By News-Register staff • 

Governor approves Yamhill County request to reopen

[Updated at 8:05 a.m. on Thursday, May 14]

Gov. Kate Brown has approved the request by the Yamhill County Board of Commissioners to reopen the county starting Friday.

"I want to be clear that reopening does not come without risks," the governor wrote to board chair Casey Kulla. "With every restriction lifted we know transmission of the virus has the potential to increase."

A phase 1 opening allows restaurants, bars and tasting rooms to reopen with social distancing and limits on group size, and includes a 10 p.m. curfew.

Barbers, salons and massage businesses also can reopen by appointment only and with protective equipment.

The governor had previously approved a statewide lift starting Friday on non-restaurant retail businesses. 

Kulla said this morning that he's "thrilled and terrified" at the prospect of the county moving into Phase I of Oregon’s reopening.

"Thrilled, because our residents, workers and businesses deserve the chance to grow and thrive amidst the pandemic," he said. "Terrified, because we remain a rural Oregon county amidst a global novel virus pandemic, and as a small county, our Public Health staff will remain on high alert and vigilant to outbreaks.

"Each of us have the personal responsibility to continue listening to our public health folks and following the simple guidance of six foot distance, wear face coverings if you are able, and proper hand sanitation. We will reemerge safely, but it will take all hands on deck.”

The county sent its request to the governor on Monday after a special session in which the county commissioners and Public Health Director Lindsey Manfrin said they were comfortable with asking the governor to reopen the county.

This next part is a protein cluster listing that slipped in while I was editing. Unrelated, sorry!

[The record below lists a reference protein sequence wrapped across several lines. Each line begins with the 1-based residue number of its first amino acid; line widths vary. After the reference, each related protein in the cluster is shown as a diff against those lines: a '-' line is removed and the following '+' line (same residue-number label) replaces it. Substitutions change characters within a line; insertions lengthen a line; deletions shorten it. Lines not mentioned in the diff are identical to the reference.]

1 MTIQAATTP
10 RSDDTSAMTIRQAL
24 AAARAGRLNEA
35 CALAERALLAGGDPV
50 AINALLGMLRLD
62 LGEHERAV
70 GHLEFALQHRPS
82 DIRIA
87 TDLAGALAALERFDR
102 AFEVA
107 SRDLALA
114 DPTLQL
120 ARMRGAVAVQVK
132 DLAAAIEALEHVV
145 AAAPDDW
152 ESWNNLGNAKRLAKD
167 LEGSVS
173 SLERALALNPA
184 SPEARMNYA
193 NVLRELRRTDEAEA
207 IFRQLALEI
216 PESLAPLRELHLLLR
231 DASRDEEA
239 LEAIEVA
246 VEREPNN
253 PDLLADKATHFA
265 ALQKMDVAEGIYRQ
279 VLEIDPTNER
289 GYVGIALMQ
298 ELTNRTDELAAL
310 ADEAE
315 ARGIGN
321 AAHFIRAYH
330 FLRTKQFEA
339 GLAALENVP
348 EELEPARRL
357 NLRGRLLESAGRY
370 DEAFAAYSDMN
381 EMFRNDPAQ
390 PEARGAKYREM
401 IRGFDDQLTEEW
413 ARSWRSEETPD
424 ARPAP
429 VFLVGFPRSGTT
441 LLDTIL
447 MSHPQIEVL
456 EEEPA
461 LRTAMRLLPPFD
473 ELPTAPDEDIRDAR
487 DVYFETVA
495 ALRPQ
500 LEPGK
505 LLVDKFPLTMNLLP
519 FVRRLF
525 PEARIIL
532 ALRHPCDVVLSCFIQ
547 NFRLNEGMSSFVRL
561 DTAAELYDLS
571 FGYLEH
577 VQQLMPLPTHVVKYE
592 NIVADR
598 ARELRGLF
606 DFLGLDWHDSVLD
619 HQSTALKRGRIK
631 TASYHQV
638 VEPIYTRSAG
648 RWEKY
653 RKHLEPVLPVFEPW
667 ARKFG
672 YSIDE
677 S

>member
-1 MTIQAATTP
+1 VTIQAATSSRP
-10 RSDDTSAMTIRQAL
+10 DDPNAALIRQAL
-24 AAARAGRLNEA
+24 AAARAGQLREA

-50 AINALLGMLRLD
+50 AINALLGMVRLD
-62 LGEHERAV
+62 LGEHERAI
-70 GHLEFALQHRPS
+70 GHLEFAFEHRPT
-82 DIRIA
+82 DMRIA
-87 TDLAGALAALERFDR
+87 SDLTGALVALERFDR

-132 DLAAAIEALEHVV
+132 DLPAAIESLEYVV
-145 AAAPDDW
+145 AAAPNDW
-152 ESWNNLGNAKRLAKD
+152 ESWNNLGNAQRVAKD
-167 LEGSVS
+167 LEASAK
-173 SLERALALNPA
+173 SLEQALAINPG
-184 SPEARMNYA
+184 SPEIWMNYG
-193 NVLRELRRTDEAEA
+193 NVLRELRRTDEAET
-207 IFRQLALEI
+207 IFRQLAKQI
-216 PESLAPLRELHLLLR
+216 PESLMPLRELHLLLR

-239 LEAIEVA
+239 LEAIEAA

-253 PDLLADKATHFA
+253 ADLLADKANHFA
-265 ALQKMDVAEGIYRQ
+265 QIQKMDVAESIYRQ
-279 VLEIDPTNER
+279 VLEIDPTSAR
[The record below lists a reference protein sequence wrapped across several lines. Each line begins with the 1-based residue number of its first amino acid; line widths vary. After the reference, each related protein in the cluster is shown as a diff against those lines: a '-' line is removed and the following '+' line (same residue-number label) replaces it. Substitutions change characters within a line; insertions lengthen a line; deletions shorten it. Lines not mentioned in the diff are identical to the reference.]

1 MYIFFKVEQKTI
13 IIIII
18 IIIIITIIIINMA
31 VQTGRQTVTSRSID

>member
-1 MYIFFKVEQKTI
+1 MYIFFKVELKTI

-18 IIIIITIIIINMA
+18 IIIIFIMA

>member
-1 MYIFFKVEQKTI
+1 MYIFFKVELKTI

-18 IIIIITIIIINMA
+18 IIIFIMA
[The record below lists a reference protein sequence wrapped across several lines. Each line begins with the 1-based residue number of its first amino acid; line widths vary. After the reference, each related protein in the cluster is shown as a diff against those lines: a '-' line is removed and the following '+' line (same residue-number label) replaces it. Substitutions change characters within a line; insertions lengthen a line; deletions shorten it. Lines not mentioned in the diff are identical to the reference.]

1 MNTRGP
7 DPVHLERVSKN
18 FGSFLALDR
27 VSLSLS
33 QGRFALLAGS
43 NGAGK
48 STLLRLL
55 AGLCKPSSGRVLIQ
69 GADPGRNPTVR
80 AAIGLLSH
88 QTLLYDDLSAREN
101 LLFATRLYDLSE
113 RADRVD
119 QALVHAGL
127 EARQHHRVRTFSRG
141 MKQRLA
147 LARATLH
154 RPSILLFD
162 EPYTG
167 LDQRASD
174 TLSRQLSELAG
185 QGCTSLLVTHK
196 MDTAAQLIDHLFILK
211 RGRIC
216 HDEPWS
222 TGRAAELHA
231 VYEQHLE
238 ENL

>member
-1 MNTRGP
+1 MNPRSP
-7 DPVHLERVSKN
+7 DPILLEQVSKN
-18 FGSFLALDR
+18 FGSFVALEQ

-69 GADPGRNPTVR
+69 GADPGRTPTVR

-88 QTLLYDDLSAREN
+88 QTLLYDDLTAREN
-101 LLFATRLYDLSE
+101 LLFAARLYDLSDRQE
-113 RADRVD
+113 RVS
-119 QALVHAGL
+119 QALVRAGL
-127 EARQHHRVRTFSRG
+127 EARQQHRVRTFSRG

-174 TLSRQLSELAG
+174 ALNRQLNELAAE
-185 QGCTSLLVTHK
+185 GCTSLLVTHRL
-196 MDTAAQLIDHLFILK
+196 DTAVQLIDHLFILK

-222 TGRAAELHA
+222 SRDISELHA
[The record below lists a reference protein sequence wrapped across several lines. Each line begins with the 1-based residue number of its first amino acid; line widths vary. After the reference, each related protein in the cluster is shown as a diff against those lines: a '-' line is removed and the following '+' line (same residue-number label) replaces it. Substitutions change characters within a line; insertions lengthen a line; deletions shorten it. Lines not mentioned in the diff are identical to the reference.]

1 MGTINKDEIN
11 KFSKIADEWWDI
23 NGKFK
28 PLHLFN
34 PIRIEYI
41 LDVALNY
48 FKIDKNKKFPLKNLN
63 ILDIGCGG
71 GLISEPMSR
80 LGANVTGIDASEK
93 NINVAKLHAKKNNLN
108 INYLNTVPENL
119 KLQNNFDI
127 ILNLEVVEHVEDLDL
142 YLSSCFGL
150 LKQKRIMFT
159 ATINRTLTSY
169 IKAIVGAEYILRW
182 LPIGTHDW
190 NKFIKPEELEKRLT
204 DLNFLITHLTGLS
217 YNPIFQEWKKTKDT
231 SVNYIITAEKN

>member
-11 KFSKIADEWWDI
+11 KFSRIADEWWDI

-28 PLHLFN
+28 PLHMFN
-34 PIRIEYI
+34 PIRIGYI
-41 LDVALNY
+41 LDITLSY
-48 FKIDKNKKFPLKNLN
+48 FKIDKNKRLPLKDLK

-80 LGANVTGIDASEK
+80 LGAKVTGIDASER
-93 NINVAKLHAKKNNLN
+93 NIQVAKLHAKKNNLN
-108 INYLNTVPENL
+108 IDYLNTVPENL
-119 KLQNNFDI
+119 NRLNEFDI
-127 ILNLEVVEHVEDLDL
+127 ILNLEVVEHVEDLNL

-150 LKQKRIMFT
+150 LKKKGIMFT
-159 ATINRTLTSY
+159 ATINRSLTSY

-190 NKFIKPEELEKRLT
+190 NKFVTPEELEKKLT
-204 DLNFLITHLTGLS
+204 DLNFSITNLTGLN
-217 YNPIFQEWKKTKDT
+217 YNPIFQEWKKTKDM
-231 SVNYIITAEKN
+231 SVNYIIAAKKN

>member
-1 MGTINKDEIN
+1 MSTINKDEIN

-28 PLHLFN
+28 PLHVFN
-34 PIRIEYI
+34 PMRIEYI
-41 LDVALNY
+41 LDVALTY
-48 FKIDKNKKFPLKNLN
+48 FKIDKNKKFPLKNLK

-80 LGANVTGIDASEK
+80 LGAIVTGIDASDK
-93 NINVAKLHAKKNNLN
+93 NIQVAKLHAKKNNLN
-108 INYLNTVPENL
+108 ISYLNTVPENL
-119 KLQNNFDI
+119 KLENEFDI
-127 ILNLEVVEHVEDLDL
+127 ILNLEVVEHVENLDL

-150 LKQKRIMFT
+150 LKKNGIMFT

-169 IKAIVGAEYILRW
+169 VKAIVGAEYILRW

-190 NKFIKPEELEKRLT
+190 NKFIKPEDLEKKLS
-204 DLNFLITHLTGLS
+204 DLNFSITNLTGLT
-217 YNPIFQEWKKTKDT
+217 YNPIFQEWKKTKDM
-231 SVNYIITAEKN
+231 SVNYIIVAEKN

Manfrin said the county did not currently have anyone hospitalized from the disease. Yamhill County reported two new cases of COVID-19 on Wednesday, bringing the county's total to 53. Seven residents of a retirement home have died, but no deaths have been reported since April 26.

“Some people have said to me we’re moving too slowly and other people say we’re moving too quickly and I look at everything that’s happened and I know we’re meeting the requirements,” Kulla said on Monday.

Manfrin told commissioners the county was not looking at overall cases to make its determination, but at the numbers of people seeking emergency care or needing hospitalization.

The county’s recovery framework states Region Two, which encompasses Yamhill, Marion, Polk, Linn, Benton and Lincoln counties, now has the ability to test 31 of every 10,000 people in a week, which the state considers sufficient. Oregon’s minimum testing requirement is 30 per 10,000, per week.

The state also is requiring a minimum of 15 contact tracers per 100,000 population. Based on that ratio, the county says it will need 16. The county’s plan states that it currently has 13 trained contact tracers, and expects to have three more trained by Wednesday.

The plan also included letters from both Providence Newberg Hospital and Willamette Valley Medical Center, stating that they have adequate beds and protective equipment to handle a surge in patients.




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